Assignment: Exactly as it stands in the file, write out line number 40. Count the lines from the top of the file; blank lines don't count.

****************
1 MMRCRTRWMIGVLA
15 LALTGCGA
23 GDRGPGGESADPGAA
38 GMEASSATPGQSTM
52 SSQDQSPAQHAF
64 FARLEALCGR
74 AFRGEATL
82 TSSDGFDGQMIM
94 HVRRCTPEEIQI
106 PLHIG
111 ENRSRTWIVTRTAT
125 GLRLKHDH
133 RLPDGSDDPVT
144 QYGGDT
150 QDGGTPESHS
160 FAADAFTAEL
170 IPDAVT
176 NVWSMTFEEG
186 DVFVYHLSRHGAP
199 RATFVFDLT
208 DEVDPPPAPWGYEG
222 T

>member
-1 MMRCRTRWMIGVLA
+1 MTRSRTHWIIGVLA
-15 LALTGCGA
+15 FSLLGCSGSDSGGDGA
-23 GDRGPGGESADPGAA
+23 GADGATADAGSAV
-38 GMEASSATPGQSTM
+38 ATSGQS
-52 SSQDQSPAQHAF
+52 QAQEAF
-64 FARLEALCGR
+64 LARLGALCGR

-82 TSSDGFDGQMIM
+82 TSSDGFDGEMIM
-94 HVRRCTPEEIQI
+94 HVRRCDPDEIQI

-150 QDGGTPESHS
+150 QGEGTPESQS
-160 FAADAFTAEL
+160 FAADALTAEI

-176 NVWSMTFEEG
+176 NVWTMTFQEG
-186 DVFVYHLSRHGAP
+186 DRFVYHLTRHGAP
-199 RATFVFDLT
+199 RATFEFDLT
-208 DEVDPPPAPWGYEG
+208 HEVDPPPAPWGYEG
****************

-150 QDGGTPESHS